A U.K. journal offers a great primer on why our public universities—especially California’s—are in such a dismal state these day. —YL
In August 2009, just one month after the state of California cut over a billion dollars from its higher education budget, the University of California (UC) lent the state $200 million (Asimov, 2009). When journalists asked the UC president, Mark Yudof, how the university could lend millions of dollars to the state while the school was raising student tuition fees 32 per cent, furloughing employees, cancelling classes, and laying off teachers, Yudof responded that when the university lends money to the state, it turns a profit, but when it spends money on salaries for teachers, the money is lost.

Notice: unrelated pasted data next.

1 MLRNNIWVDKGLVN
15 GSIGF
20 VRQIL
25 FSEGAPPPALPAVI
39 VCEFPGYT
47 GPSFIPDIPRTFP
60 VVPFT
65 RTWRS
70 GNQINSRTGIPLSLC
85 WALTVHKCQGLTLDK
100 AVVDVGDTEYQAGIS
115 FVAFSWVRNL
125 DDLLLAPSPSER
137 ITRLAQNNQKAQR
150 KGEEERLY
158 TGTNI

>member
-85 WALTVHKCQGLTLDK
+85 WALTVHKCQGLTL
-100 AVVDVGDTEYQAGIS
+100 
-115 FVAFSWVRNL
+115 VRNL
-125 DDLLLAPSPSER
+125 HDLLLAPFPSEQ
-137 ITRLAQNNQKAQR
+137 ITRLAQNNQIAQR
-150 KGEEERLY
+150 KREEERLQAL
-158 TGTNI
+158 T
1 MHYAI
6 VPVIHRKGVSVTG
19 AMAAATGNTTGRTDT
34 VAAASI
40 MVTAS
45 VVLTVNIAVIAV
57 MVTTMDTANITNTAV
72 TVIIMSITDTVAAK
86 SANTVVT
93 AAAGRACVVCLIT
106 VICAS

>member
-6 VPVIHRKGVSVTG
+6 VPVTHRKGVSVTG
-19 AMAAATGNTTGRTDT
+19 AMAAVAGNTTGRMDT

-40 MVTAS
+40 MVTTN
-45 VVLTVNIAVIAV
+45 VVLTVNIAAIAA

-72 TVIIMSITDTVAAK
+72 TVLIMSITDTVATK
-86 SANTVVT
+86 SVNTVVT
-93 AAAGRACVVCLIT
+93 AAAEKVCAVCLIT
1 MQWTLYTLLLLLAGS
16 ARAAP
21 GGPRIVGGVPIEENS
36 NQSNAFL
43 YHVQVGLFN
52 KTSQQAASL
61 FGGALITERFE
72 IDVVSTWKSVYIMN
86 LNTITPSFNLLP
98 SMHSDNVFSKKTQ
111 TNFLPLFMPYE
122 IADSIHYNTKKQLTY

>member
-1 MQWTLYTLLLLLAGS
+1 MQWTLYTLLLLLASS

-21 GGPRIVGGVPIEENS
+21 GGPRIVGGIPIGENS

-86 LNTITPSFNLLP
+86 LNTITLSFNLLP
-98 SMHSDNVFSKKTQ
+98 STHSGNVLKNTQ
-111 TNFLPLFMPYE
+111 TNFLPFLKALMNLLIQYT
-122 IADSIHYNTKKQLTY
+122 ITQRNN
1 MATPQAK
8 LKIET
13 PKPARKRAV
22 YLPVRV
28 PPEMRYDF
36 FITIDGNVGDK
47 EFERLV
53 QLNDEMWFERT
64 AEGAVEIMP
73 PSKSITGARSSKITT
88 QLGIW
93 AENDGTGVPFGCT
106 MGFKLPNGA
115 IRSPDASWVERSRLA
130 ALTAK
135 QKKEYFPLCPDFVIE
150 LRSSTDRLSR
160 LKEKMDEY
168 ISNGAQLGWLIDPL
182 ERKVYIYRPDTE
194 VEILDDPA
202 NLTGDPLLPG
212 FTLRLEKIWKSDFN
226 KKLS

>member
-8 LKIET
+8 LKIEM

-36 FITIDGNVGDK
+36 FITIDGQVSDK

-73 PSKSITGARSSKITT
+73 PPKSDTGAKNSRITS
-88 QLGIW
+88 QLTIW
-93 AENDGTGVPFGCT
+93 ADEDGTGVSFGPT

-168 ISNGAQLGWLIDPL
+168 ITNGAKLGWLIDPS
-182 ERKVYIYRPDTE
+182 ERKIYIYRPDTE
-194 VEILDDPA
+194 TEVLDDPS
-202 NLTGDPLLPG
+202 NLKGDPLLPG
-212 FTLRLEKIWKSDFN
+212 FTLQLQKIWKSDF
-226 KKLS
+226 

Welcome to the university as hedge fund. In this strange new world, institutions of higher learning care more about interest rates than educational quality. In fact, Harvard cared so much about reducing the cost of borrowing money that it made several expensive credit default swaps, which resulted in the loss of hundreds of millions of dollars and the halting of an ambitious expansion plan (Groll, 2010). Not only did Harvard gamble on interest rates to support future construction plans, but it moved much of its endowment into high risk investments, and the result is that the world’s wealthiest education institution is now claiming poverty. ...
To understand how both public and private research universities have gotten themselves into this mess, one needs to understand five inter-related factors: the state de-funding of public education; the emphasis on research over instruction; the move to high-risk investments; the development of a free market academic labour system; and the marketing of college admissions. These different forces have combined to turn American universities into corporations centred on pleasing bond raters in order to get lower interest rates so that they can borrow more money to fund their unending expansion and escalating expenses.